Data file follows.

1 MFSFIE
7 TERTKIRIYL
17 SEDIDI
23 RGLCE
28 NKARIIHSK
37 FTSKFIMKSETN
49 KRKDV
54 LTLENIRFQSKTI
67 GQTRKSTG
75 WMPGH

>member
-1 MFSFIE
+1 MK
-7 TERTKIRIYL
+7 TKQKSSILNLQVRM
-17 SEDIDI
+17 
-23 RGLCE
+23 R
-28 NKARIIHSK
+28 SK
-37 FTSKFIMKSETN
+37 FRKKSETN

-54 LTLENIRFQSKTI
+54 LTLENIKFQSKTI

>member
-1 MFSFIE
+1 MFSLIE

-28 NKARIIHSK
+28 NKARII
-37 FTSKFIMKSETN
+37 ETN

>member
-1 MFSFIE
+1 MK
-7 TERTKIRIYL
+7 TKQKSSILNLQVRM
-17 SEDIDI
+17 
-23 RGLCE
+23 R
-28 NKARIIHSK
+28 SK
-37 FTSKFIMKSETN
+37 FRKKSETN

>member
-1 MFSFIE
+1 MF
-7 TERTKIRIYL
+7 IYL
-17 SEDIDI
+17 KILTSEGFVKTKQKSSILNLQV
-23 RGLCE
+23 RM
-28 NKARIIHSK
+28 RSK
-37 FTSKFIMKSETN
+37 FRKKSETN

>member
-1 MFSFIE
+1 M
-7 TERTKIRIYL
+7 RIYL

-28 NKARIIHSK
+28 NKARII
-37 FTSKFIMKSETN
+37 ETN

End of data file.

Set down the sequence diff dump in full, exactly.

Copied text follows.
1 MFSFIE
7 TERTKIRIYL
17 SEDIDI
23 RGLCE
28 NKARIIHSK
37 FTSKFIMKSETN
49 KRKDV
54 LTLENIRFQSKTI
67 GQTRKSTG
75 WMPGH

>member
-1 MFSFIE
+1 MK
-7 TERTKIRIYL
+7 TKQKSSILNLQVRM
-17 SEDIDI
+17 
-23 RGLCE
+23 R
-28 NKARIIHSK
+28 SK
-37 FTSKFIMKSETN
+37 FRKKSETN

-54 LTLENIRFQSKTI
+54 LTLENIKFQSKTI

>member
-1 MFSFIE
+1 MFSLIE

-28 NKARIIHSK
+28 NKARII
-37 FTSKFIMKSETN
+37 ETN

>member
-1 MFSFIE
+1 MK
-7 TERTKIRIYL
+7 TKQKSSILNLQVRM
-17 SEDIDI
+17 
-23 RGLCE
+23 R
-28 NKARIIHSK
+28 SK
-37 FTSKFIMKSETN
+37 FRKKSETN

>member
-1 MFSFIE
+1 MF
-7 TERTKIRIYL
+7 IYL
-17 SEDIDI
+17 KILTSEGFVKTKQKSSILNLQV
-23 RGLCE
+23 RM
-28 NKARIIHSK
+28 RSK
-37 FTSKFIMKSETN
+37 FRKKSETN

>member
-1 MFSFIE
+1 M
-7 TERTKIRIYL
+7 RIYL

-28 NKARIIHSK
+28 NKARII
-37 FTSKFIMKSETN
+37 ETN